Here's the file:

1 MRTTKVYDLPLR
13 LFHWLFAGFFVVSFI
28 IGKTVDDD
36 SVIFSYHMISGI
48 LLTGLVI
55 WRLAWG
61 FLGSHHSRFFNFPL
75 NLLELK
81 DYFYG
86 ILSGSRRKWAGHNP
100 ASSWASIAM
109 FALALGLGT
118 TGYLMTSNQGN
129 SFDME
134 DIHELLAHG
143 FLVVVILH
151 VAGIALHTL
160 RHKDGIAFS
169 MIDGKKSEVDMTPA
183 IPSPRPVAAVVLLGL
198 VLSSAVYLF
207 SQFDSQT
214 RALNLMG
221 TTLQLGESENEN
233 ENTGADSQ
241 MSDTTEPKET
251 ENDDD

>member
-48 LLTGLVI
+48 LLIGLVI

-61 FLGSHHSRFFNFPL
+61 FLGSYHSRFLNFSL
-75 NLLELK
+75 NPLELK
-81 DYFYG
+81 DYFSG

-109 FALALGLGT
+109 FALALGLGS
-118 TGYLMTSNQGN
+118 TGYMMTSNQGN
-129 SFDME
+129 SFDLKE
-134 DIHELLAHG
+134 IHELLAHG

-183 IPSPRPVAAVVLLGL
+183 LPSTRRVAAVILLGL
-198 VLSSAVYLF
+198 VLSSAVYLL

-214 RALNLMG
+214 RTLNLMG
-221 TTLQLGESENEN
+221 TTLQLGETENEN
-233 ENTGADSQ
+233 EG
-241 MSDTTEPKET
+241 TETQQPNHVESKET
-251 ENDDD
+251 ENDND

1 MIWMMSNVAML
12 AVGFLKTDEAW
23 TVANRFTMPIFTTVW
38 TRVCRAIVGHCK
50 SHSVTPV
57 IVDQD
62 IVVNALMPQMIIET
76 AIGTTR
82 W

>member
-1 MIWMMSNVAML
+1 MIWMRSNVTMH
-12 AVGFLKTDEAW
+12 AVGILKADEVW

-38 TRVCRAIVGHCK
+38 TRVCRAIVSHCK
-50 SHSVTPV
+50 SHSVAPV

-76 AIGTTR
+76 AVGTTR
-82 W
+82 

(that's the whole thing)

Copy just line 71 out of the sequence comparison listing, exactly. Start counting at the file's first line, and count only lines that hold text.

-12 AVGFLKTDEAW